With more and more companies outsourcing work and hiring employees in different countries at some point in your career as you move up the corporate ladder you are likely going to find yourself managing a cross-cultural team. While it may seem like a new and exciting experience at first as you get to learn about new people in other countries and their culture, you will soon find that there are many challenges when it comes to managing a cross-cultural team. Here is a look at a few of the problems you may face.

Cross Cultural Communication

Communication is key in the workplace and when you are in charge of a cross cultural team that can present your with many unique challenges in terms of the language, dealing with accents and the different meanings of words in different countries. When you are striving to provide a clear message of the work that needs to be done, you may find that projects you though were on track have veered off course due to a misunderstanding or due to differences in communication.

One way to combat this issue is to make sure you are always on the same page as team members. Anything that is spoken over the phone should be followed up with an email communication so they have the project plan in writing so they can verify what they heard. If people ask you questions on conference calls, paraphrase and repeat back what they said to make sure you understand their question.

Because you are not meeting face-to-face with people in a conference room, you have to be very clear and concise in your message when sending out email communications so don’t try to add in jokes or sarcasm that others may not understand or interpret the wrong way.

Another issue in communicating is dealing with time zone differences. If there is an important decision that needs to be made at a certain point in a project, you need to be sure that a chain of command has been established for contacts so the people with authority are able to make the decisions and the decision is not left to a lower-level employee that may not understand the scope of the work.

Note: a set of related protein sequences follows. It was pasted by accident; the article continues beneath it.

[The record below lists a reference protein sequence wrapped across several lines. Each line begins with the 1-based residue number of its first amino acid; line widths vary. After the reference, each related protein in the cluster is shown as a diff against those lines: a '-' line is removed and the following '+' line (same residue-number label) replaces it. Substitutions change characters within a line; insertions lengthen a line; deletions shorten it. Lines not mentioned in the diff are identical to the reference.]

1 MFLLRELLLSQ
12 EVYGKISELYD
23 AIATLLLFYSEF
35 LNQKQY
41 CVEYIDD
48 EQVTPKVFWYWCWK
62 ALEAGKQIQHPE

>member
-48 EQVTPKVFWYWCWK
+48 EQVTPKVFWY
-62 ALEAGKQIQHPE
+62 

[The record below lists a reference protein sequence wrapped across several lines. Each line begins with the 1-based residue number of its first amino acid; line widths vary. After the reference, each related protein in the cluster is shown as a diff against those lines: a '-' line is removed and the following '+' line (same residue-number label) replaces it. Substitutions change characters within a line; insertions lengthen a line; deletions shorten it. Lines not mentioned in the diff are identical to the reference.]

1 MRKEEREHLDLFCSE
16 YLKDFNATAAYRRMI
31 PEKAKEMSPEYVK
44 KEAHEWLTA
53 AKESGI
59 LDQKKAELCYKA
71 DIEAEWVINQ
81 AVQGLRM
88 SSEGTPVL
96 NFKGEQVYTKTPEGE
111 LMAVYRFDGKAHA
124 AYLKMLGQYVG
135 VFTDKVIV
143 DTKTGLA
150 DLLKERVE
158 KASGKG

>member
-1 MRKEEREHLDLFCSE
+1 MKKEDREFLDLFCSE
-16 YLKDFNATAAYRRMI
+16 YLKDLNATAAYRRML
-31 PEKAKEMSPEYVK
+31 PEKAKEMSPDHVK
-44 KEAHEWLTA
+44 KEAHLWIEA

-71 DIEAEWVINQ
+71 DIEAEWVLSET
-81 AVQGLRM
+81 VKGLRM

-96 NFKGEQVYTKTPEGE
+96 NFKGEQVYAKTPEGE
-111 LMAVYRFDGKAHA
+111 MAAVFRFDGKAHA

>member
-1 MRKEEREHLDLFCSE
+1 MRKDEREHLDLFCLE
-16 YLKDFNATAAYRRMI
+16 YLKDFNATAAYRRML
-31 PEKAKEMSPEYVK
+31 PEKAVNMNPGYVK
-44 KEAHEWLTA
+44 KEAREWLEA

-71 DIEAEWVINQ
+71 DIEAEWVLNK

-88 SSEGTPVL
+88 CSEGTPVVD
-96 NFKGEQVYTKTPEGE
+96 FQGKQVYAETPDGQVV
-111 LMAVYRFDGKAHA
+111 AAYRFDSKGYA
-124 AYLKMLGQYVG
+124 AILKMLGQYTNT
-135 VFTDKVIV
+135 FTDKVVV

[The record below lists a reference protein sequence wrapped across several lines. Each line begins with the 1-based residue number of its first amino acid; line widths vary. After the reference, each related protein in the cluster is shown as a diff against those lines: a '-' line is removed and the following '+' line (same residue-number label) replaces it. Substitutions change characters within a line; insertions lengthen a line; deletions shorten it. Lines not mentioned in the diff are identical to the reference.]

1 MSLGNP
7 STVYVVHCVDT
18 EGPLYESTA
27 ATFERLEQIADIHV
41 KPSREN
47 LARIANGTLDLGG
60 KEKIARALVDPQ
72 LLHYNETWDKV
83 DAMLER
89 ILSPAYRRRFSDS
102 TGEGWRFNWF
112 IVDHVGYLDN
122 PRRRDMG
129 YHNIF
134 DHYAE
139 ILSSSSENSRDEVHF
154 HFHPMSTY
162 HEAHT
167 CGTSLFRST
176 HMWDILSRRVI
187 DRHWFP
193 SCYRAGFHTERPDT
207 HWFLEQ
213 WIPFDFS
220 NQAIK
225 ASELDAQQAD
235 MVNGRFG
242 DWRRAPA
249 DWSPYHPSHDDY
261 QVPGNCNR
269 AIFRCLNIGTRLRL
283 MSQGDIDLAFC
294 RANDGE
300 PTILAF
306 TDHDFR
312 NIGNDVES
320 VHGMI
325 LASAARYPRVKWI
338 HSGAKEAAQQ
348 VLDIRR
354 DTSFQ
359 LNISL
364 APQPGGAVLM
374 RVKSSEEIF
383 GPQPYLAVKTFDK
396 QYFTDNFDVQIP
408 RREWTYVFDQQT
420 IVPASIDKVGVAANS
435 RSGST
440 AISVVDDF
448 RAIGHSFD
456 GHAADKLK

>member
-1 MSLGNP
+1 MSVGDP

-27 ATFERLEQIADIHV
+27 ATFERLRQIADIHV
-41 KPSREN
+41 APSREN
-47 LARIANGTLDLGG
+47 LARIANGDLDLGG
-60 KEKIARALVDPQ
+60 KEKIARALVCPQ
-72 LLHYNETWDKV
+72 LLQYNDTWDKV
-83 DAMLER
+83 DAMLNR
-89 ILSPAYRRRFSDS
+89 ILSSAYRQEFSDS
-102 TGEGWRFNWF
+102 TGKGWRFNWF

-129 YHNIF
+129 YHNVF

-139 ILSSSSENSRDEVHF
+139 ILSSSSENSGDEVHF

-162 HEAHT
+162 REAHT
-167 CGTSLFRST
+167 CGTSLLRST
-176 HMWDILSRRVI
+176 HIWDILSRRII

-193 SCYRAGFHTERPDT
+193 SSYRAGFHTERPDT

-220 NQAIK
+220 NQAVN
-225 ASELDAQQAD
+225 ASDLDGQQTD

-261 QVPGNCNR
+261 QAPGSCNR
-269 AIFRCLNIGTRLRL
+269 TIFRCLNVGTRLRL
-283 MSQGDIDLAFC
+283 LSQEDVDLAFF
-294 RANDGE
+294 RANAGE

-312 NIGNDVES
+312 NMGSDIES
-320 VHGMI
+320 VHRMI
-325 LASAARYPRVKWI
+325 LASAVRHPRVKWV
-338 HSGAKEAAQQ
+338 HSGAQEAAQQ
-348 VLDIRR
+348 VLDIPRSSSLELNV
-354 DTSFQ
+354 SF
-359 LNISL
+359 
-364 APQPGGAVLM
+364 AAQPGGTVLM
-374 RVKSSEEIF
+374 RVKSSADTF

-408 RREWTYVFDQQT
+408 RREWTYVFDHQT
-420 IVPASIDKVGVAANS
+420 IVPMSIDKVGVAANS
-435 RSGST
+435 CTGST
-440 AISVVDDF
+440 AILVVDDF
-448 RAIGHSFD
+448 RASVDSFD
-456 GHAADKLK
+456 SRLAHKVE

Cross Cultural Training

If you are rolling out a tool or new application that will require training, you need to consider how you are going to provide training for people that are located in different countries and in different time zones so they all get the same message and are able to use the tools in the same way. You need to consider the cost of sending someone out to do the training on site versus the cost of doing web based training or a Live Meeting where everyone is viewing the training in front of their computer. You also may need to do a train the trainer so you have several trainers in different countries unless you have a trainer on site that is able to work all hours of the day to cover the different time zones.

Managing a Virtual Team

Another challenge you will face is managing a virtual team. When you have staff on site, it is easy to pop into their office or cubicle to check how they are doing or to know they are at work and doing their job. When you have people in other countries on different clocks, the employee has to be very self-sufficient to do their job with no boss around. Consider how often and what types of communication you will need to have with your remote employees and how you can stay on top of the work they are doing in order to ensure that the work is getting accomplished.

Despite all of the challenges with managing a cross cultural team, there are several benefits as well. Because of overlapping time zones, you may have close to 24 x 7 coverage for your team so you are able to always get work done on projects or tasks throughout the day. You also have a team that has cultural differences so they bring many different backgrounds and viewpoints to the table which gives you different perspectives when you are trying to work through business problems to find a solution.

{ Comments on this entry are closed }